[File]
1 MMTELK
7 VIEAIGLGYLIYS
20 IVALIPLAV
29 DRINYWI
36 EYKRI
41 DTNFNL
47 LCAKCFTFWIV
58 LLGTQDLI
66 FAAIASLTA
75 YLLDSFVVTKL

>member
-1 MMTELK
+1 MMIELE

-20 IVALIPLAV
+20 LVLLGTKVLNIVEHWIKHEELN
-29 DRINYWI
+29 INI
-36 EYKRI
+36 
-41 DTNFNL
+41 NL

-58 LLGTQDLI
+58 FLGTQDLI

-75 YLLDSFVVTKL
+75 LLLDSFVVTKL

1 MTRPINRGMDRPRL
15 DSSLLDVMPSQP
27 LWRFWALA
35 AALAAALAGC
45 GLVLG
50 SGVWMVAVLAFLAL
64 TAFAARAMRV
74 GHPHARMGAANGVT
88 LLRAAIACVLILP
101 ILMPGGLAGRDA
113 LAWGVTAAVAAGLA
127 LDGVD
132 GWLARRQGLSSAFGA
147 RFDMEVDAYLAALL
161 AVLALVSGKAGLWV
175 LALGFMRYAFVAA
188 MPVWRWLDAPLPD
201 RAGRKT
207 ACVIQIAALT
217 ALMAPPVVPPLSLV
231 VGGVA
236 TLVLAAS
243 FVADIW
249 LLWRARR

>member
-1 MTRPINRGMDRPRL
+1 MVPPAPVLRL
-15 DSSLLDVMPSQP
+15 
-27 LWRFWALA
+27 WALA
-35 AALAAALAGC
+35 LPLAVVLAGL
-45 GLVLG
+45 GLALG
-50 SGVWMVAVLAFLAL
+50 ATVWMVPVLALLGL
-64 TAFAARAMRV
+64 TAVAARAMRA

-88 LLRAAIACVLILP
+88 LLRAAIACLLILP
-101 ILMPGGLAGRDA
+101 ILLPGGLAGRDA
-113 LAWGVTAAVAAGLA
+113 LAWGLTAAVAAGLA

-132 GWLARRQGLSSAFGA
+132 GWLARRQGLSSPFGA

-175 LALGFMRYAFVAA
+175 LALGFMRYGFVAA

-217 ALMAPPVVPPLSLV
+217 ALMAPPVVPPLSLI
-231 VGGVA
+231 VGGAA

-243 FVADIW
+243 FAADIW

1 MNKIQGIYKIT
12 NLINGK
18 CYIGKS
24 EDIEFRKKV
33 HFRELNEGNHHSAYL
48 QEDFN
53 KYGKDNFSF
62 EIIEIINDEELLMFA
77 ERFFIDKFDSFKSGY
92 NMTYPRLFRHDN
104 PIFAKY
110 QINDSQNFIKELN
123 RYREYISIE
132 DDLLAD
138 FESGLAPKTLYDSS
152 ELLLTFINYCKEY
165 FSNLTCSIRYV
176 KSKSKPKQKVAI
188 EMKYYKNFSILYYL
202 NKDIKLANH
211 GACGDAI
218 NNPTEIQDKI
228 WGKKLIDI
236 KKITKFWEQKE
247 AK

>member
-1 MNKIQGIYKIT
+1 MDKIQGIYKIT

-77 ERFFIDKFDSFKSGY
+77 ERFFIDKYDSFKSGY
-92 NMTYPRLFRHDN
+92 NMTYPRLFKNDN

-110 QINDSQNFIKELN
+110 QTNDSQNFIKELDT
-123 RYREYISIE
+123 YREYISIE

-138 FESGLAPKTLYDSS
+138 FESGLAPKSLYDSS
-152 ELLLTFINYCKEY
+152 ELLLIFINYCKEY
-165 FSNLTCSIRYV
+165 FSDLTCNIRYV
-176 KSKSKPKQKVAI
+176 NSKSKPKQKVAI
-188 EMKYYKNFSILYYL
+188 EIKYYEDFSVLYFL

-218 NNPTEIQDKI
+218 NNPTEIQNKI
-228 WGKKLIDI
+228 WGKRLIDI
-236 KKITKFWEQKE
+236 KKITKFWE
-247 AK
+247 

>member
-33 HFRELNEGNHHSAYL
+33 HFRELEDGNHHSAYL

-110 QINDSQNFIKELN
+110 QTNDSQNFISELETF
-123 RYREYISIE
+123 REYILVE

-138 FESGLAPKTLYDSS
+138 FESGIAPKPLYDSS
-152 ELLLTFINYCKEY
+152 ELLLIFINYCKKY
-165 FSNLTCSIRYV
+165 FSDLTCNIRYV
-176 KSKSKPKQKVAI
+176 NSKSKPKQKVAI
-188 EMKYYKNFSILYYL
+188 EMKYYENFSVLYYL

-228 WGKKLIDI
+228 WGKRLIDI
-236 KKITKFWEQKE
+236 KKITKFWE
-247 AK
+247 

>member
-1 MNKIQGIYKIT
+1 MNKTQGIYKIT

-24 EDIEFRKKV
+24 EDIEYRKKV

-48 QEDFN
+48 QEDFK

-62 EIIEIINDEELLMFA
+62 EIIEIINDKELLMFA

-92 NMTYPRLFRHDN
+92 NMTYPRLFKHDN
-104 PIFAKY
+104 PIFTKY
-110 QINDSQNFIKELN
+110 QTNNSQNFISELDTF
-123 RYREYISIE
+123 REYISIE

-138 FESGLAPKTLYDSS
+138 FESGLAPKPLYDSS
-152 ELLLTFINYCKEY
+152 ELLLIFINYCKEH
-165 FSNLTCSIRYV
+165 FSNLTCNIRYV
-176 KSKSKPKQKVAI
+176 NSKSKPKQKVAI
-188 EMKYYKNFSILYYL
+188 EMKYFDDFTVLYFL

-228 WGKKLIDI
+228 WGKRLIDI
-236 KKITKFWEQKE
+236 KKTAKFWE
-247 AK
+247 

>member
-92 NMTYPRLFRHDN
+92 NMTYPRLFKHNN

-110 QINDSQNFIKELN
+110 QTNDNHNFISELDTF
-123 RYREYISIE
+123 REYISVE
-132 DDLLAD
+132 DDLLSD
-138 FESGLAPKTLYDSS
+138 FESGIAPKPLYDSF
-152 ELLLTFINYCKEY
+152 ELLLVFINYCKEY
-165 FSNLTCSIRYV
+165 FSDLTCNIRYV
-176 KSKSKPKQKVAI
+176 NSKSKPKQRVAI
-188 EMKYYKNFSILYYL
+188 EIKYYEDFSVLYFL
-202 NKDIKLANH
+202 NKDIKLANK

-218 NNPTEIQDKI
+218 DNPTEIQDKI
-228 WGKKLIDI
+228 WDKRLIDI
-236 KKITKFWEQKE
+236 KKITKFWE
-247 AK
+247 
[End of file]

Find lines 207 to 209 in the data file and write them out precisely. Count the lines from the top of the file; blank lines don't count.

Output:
+176 NSKSKPKQRVAI
-188 EMKYYKNFSILYYL
+188 EIKYYEDFSVLYFL